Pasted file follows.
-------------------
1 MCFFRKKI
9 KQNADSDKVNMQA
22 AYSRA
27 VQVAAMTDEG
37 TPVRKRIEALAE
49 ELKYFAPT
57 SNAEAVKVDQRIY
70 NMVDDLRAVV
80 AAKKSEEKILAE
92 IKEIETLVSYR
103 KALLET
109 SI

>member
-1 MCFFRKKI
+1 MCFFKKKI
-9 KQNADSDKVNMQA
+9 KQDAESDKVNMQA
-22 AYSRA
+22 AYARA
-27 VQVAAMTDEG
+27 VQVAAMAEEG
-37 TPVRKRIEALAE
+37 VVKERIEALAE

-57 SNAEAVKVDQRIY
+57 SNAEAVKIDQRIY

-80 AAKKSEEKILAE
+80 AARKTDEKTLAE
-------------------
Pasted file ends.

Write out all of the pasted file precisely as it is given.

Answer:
1 MCFFRKKI
9 KQNADSDKVNMQA
22 AYSRA
27 VQVAAMTDEG
37 TPVRKRIEALAE
49 ELKYFAPT
57 SNAEAVKVDQRIY
70 NMVDDLRAVV
80 AAKKSEEKILAE
92 IKEIETLVSYR
103 KALLET
109 SI

>member
-1 MCFFRKKI
+1 MCFFKKKI
-9 KQNADSDKVNMQA
+9 KQDAESDKVNMQA
-22 AYSRA
+22 AYARA
-27 VQVAAMTDEG
+27 VQVAAMAEEG
-37 TPVRKRIEALAE
+37 VVKERIEALAE

-57 SNAEAVKVDQRIY
+57 SNAEAVKIDQRIY

-80 AAKKSEEKILAE
+80 AARKTDEKTLAE